Over the last few years with magnetic recording densities fast approaching the limits of areal density and the rapid increase in SSD capacities, the days of the hard disk drive have come into question. Prices and further advances in technology are however ensuring that hard disk drives will remain the most common mass storage media for many years to come.
In spite of the continual research and development being undertaken by hard disk drive manufacturers, the techniques used in the data recovery process are relatively unchanged. This is in contrast to SSD technology where the rapid development of proprietary technology makes data recovery a moving target, requiring new techniques to be developed.
Perpendicular Magnetic Recording
The first major advance allowing a significant increase in drive capacities was the development of the perpendicular magnetic recording method (PMR). The alignment of the data using this technique is alignment perpendicular to the surface of the platter, rather than the traditional horizontal method, which allowed the recording density to be increased by several orders of magnitude.
The addition of a heating element to the read/write head, along with separate a read and write head, allows the magnetic field to be focussed, which also allowed a further increase in density. This technology is however reaching a physical limit.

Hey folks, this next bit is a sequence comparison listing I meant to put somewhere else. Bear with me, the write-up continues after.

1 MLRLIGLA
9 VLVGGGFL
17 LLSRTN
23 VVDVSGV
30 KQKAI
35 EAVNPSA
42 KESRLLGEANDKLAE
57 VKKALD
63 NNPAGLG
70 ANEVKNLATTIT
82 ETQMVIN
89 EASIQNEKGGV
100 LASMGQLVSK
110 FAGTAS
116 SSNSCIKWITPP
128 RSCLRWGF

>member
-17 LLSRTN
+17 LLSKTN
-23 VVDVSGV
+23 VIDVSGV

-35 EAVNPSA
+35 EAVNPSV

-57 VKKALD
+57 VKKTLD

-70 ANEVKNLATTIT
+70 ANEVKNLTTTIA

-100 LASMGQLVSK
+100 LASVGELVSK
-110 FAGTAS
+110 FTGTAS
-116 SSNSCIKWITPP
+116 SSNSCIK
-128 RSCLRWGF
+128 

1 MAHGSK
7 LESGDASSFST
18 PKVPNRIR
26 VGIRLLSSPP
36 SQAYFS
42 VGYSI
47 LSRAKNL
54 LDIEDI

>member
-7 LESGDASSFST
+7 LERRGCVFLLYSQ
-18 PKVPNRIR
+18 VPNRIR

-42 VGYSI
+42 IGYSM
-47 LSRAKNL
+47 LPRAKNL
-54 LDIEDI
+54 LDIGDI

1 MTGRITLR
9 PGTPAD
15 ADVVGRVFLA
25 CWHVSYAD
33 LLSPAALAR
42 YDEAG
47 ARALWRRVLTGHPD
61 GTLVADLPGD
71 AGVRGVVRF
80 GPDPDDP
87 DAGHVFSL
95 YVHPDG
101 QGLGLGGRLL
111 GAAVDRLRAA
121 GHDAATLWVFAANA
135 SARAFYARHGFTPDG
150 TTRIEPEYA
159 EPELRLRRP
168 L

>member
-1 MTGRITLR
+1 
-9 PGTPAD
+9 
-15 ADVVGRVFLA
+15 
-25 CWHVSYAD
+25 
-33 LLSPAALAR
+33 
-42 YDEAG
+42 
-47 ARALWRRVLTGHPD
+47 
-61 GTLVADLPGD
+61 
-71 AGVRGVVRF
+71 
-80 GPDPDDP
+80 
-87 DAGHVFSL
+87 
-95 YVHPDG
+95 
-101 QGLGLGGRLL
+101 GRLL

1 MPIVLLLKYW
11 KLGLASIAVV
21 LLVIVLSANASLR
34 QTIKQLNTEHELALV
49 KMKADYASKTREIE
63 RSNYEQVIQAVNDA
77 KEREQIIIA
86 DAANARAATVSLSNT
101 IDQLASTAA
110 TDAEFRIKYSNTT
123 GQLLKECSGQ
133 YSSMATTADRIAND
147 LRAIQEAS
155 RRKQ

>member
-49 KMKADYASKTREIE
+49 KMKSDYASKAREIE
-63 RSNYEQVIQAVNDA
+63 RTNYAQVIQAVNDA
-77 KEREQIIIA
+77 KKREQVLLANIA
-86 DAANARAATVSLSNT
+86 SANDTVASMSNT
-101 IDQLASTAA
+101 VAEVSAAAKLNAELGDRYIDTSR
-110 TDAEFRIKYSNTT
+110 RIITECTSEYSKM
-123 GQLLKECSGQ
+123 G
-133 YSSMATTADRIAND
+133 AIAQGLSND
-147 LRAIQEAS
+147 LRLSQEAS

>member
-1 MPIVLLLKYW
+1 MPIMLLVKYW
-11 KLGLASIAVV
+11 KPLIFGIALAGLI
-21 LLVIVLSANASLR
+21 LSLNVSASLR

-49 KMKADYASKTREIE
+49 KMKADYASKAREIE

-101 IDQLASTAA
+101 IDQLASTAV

Shingled Recording Method
One method to overcome the problem of the limit in density has been the development of the shingled recording method, whereby the data is overlapped. This however comes at a cost to write speed, as all data in a 4kB sector must be rewritten when any changes are necessary. These drives are therefore marketed for archive purposes and not recommended for general everyday use.
Layered Recorded Method
A paper has recently been released detailing a proposed method of recording separate layers with the magnetic medium, which would allow a significant increase in recording density. The ability to access data on the separate layers is realised by using different microwave magnetic frequencies. This represents the next biggest step in hard disk capacity which can be manufactured, while providing the best performance available from the technology.
Other Techniques to Increase Capacity
Flutter from spinning platters imposes another limitation, this time on the number of platters which can be used and their thickness. One method which allows for thinner platters without increasing the flutter to the point where the read/write heads impact with the surface is to fill the drive with helium. The use of an inert gas allows thinner platters to be used while allowing the maximum number possible in the form factor.
A proposal to also go back to using the 5.25” form factor is under review, which may also allow a further increase in capacity. The future for the hard disk drive appears to have many years, especially as SSD’s are so much expensive per GB. Data recovery from traditional hard disk drives is easier than SSD’s with a much higher rate of success.